Jason J. Dorsette is a Black man with a family full of civil rights activists and leaders with a rich history in the NAACP (National Association for the Advancement of Colored People). As he described, “I was a country boy from the Jim Crow South and went to Oregon.” The NAACP of his upbringing did not exist here in Corvallis; literally, there was no collegiate branch in the Pacific Northwest when he arrived in 2014. Feeling like he didn’t belong, he helped to start the Oregon State University-NAACP branch in February of 2015 and continues to be involved in a variety of ways on campus and in the community. We briefly discussed his PhD research – Race Spaced Theory – that provides a geographical lens on Critical Race Theory. Because Jason is such a busy person, we had to keep the interview brief, but we hope to have him on the show again. As a reminder, the Corvallis-Albany NAACP branch is hosting the Freedom Fund as a fundraising event on November 6th at the Student Experience Center on Oregon State University’s campus. Hosted by Lisa Hildebrand and Adrian Gallo.
Links & Further Reading:
- Early in the interview, Jason mentioned how Oregon was established as an anti-Black state. Read about Oregon’s Black Exclusionary Laws, why Oregon is considered a “White Utopia”, how Portland is the whitest big city in America, or you can listen to an Oregon Public Broadcasting story titled “A racist history shows why Oregon is still so white”.
- Due to time limitations, we couldn’t dive too deep in his research. But because Critical Race Theory has been in the news, consider reading/listening to a couple resources below. In an article in the New Yorker titled The void that critical race theory was created to fill, the origins of CRT could be credited to Derrick Bell: “a forty-year old civil rights attorney [who] became the first Black professor to gain tenure at Harvard Law School”. He left the school in 1980, nine years after gaining tenure, because he was frustrated at the lack of additional Black professors being hired. In his absence, law students protested, noting the classes he taught needed a Black professional of his caliber. Harvard rejected the students’ requests. Two students at the time, Kimberley Crenshaw and Mari Matsuda, designed an alternative course to supplement the lost learning that Derrick Bell provided. The textbook Crenshaw and Matsuda used for their alternative course was a book produced by Bell titled: Race, Racism, and American Law. That alternative course at Harvard from the 1970’s as well as other contributions from legal scholars and theorists from around the country, led to the start of Critical Race Theory. As Lauren Michele Jacon writes: “The core premises of critical race theory—that the invention and reinvention of race enable the status quo, and that liberal solutions prove insufficient—have been applied in recent decades within fields from education to disability studies.” More colloquially, CRT uses history and law to understand why – even after the Civil Rights era laws – Black people and African-Americans continued to face ongoing discrimination enabled by the state. For a more recent understanding of how CRT has been mis-represented, consider reading the Slate Magazine article titled “This Critical Race Theory Panic is a Chip Off the Old Block”, by Gillian Frank and Adam Laats.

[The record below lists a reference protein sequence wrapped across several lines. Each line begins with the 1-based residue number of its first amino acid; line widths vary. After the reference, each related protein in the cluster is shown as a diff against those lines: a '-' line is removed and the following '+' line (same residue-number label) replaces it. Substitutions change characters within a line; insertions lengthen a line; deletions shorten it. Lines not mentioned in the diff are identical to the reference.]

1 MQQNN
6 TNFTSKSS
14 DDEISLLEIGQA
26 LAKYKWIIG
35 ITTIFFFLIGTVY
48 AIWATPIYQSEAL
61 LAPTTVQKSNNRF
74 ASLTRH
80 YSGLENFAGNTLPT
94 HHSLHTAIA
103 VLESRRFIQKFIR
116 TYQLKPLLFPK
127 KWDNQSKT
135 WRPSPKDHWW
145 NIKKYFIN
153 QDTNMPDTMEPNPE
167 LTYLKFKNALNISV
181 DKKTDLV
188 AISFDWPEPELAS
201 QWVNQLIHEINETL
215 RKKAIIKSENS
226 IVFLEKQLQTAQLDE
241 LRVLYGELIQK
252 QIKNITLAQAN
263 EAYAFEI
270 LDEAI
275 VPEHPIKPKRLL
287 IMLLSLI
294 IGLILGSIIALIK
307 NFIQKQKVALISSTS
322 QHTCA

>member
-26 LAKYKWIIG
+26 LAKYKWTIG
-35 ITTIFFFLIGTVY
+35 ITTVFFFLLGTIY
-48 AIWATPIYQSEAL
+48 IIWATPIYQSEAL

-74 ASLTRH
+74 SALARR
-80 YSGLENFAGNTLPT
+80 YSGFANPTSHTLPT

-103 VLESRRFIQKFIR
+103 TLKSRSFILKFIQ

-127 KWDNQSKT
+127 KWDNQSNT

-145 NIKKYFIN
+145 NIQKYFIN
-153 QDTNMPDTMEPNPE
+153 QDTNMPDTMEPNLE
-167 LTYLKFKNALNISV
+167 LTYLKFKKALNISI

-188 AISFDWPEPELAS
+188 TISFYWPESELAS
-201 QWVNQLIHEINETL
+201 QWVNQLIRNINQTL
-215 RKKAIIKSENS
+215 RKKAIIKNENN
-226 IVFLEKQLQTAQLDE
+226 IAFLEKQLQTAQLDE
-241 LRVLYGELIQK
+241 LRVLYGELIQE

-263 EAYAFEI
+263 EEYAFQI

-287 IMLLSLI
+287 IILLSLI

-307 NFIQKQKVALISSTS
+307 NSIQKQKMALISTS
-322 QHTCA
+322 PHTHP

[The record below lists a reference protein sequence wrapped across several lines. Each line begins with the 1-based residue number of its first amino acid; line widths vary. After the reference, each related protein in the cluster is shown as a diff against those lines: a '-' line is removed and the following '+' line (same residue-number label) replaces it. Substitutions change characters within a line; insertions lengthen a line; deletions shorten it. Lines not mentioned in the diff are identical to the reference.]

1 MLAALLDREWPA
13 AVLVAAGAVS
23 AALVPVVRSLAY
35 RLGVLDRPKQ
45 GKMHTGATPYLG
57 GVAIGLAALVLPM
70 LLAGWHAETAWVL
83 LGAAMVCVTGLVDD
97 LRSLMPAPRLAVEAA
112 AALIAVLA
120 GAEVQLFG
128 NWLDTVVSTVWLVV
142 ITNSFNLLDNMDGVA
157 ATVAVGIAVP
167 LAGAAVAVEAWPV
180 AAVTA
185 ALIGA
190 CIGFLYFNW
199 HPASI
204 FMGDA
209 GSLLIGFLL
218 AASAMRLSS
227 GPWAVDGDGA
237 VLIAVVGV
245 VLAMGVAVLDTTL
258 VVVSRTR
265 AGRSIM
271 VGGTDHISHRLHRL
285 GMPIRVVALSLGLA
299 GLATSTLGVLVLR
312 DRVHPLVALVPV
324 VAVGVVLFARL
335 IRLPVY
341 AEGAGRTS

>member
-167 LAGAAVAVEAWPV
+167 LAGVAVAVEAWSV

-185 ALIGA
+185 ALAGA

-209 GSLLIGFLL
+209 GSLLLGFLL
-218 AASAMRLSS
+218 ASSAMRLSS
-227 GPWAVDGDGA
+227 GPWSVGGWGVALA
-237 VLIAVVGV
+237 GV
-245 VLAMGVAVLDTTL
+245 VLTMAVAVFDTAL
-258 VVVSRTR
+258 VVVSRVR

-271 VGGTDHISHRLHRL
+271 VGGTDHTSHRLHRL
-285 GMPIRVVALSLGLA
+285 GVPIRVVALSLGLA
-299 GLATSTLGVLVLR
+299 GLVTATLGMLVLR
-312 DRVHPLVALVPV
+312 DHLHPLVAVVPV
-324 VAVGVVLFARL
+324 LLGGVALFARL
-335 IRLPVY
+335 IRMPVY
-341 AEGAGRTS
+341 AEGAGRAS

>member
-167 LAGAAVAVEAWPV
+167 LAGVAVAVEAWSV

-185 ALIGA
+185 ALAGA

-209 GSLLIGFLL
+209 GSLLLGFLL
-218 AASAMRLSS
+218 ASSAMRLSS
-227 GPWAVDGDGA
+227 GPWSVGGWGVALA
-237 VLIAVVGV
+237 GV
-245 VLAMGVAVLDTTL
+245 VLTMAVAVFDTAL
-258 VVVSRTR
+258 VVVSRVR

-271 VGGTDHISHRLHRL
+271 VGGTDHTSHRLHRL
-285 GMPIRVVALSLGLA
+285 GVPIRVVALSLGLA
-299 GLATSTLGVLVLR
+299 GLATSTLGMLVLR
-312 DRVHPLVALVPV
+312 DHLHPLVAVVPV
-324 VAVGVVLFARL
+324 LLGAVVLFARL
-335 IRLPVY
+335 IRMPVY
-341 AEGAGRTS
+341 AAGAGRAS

- Juneteenth – The Emancipation Proclamation was signed in 1863 to free enslaved people, allowing them to fight in the civil war. The war concluded in 1865, but the Confederate states were still not freeing slaves. It was not until the 19th of June in 1865 that Union soldiers rode into a remote area of Texas to formally announce their freedom. A quarter-million enslaved people resided in the state of Texas, but they likely had no idea they were freed two years ago. Juneteenth celebrates this more well known and advertised emancipation that spread across the Confederate states. Consider reading about Juneteenth in the Atlantic Magazine pieces titled: The Quintessential Americanness of Juneteenth by Van R. Newkirk, or What the Push to Celebrate Juneteenth Conceals by Kellie Carter Jackson.
- NAACP Freedom Fund is being held on November 6th at the Student Experience Center at OSU’s campus. You can also watch past keynote speakers at the Corvallis/Albany NAACP Branch YouTube channel.
Did you miss the interview on Sunday night? Listen to Jason’s interview on Apple podcast (released every Monday)!